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January Economic Update

Market Summary

Stocks were under pressure in December and traded back in the lower ranges we have experienced over the past six months. There were renewed concerns of a recession into 2023 and that the Federal Reserve may keep rates higher than markets anticipated. The Dow Jones Industrial Average ticked lower by -4.17%, the S&P 500 fell -5.90%, and the Nasdaq Composite moved lower by -8.73%. (1)

Economic Developments

Last month once again saw volatile trading both to the upside and downside as the market digested economic data, the inflation report, and the Federal Reserve’s comments. On the economic front, there were early indications the broader economy is beginning to stumble with industrial production output data declining for the second straight month, falling -0.2% in November. Retail sales fell by -0.6% as holiday shopping got off to a muted start and existing home sales dropped -7.7% from October which was the 10th consecutive month of declining sales. (2,3,4)


There was positive and encouraging news on the inflation front as prices of consumer goods and services rose only 0.1% in November and increased 7.1% year-over-year. Both figures came under consensus estimates and headline CPI has now declined for fifth straight. Core prices (excluding food and energy) were slightly lower than expected due to declining energy and used car prices which more than offset higher costs in food and shelter. The market did take these numbers in stride with a solid rally on the news. (5)


One day after the CPI report, the Federal Reserve approved another interest rate hike of 0.50% and raised its forecast for continued rate increases into 2023. In his press conference, Fed Chair Jerome Powell suggested that the next rate hike may be only a quarter-percentage point increase, but the terminal rate (the rate at which hikes would come to an end) was raised higher than the market had been anticipating up to 5% - 5.5% versus the 4.6% level the Fed had previously forecasted in September. Furthermore, projections showed the Fed intends to keep rates over 5% for all of 2023, which the market also had not anticipated leading up to the announcement. (6)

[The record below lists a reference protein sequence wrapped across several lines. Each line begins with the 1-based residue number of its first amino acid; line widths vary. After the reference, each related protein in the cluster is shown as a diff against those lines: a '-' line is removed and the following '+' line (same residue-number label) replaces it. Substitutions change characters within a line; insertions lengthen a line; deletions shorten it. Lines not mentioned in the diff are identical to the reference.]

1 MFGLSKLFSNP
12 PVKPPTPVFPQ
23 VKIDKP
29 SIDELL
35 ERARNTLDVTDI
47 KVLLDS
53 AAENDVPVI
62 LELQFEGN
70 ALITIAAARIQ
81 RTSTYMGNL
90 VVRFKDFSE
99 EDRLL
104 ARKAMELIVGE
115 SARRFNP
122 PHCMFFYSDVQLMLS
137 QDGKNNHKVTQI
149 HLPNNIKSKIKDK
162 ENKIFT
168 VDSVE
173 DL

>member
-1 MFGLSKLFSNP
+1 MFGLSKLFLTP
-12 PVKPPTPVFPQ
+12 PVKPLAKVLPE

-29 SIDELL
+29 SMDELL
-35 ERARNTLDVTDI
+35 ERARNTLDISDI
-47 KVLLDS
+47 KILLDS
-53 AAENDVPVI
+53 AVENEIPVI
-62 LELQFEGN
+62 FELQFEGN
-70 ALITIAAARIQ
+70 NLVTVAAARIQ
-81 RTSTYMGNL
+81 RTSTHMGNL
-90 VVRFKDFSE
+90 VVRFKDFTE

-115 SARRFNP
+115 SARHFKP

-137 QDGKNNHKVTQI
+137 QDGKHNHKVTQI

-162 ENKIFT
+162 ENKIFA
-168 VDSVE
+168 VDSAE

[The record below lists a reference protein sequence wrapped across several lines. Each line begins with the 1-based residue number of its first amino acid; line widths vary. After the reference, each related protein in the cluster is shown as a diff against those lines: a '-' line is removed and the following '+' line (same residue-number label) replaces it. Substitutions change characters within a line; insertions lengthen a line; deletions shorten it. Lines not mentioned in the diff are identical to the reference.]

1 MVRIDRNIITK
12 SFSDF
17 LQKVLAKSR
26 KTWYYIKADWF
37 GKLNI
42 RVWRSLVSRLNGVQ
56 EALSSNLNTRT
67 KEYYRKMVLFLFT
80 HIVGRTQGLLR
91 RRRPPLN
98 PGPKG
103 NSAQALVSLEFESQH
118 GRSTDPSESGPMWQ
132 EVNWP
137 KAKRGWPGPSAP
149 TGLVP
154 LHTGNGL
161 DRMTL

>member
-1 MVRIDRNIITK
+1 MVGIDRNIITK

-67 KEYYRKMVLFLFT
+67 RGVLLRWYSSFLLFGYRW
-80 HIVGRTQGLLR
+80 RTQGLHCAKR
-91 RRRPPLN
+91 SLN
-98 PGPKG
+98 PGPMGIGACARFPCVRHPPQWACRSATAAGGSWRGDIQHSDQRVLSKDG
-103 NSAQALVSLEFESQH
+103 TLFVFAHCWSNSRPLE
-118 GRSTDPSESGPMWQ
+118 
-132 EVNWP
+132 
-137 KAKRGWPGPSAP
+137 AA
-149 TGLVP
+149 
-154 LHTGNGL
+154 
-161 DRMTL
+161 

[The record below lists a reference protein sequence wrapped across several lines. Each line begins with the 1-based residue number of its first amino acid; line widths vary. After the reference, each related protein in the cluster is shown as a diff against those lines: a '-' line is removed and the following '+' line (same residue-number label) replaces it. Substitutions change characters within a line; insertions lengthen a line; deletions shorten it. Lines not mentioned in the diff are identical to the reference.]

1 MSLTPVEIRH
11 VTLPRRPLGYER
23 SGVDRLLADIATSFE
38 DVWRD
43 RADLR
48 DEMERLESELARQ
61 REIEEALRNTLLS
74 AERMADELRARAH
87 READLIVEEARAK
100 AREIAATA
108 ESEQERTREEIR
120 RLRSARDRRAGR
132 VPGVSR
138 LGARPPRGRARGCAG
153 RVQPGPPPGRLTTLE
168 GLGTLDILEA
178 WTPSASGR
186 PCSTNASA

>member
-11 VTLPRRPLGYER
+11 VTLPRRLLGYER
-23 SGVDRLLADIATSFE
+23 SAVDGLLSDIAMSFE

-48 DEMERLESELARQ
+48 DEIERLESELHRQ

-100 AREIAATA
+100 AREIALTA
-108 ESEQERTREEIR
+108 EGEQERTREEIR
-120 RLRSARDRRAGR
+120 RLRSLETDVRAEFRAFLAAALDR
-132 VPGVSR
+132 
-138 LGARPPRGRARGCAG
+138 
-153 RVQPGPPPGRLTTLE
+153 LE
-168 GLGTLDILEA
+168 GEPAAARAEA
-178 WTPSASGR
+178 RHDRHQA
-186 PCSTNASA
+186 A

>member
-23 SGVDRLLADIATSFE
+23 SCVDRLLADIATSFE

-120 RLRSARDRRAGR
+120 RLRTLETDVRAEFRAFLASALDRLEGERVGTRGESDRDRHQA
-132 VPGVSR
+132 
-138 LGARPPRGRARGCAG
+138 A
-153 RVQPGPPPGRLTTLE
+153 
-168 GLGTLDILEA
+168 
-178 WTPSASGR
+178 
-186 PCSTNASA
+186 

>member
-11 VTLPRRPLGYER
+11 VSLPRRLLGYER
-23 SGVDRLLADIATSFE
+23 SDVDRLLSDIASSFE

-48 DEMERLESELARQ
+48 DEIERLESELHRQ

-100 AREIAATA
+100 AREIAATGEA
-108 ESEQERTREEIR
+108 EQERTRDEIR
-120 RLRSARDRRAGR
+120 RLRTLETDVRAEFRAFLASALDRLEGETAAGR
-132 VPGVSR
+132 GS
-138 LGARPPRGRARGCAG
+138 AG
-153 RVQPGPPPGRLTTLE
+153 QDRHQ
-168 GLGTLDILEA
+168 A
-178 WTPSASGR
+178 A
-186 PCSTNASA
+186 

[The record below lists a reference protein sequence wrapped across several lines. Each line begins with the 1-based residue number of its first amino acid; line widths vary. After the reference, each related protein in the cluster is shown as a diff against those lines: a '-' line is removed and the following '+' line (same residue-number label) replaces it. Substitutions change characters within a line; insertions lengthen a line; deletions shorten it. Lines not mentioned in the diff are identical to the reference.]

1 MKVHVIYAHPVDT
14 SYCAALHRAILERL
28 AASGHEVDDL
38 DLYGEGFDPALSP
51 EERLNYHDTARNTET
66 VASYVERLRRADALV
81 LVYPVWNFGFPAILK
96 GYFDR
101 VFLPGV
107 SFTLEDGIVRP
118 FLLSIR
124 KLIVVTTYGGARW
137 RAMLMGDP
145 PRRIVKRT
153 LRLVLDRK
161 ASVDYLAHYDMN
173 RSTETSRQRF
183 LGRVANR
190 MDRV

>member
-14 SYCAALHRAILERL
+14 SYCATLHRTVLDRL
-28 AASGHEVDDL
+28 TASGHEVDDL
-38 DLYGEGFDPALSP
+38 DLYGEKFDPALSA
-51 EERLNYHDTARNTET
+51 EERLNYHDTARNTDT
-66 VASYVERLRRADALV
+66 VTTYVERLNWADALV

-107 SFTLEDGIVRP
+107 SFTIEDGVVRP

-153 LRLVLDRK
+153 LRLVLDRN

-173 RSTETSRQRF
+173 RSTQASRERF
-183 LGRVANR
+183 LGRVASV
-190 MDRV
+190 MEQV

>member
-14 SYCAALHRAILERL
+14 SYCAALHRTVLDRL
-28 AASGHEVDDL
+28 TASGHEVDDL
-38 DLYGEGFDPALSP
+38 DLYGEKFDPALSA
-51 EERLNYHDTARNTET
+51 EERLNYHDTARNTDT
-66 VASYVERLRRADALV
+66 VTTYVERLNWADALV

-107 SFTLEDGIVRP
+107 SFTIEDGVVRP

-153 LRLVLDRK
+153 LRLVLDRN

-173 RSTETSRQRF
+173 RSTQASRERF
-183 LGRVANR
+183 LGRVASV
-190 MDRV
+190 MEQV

What to Watch this Month...

There will be four areas of focus for the month ahead. The first will come on January 12th with the latest CPI report. The second point of interest will be earnings season which will begin on January 13th with the bank sector with other major companies reporting throughout the entire month. The third will be on January 26th with the initial reading of the fourth-quarter GDP. Finally, the Federal Reserve will begin its two-day meeting on January 31st and the markets will be anxiously waiting for Fed Chair Powell says about the economy's direction in the post-meeting press conference.


We anticipate this year to be increasingly data-driven, even more than 2022. Every economic release and Federal Reserve statement will be heavily scrutinized by the market to gauge when the Fed may begin to pull back the reigns on stifling economic growth with high interest rates. Our greatest area of focus is whether the Fed is serious regarding placing less emphasis on inflation reports, and more emphasis on increasing the unemployment rate, seeing as the changes in the labor market would take much longer to unfold versus the likely rapid pace at which inflation could decline during the first half of the year. We will take these developments month-by-month as they unfold.


 

Monthly Financial Tip:

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Citations:

1. WSJ.com, December 31, 2022

2. WSJ.com, December 15, 2022

3. MarketWatch.com, December 15, 2022

4. CNBC.com, December 21, 2022

5. CNBC.com, December 13, 2022

6. WSJ.com, December 14, 2022


Disclaimers:

This post has been derived from sources believed to be accurate. Please note - investing involves risk, and past performance is no guarantee of future results. Bob Lawson is not engaged in rendering legal or accounting services. If assistance is needed, the reader is advised to engage the services of a competent professional. This information should not be construed as investment, tax or legal advice and may not be relied on for the purpose of avoiding any Federal tax penalty. This is neither a solicitation nor recommendation to purchase or sell any investment or insurance product or service, and should not be relied upon as such. All indices are unmanaged and are not illustrative of any particular investment.



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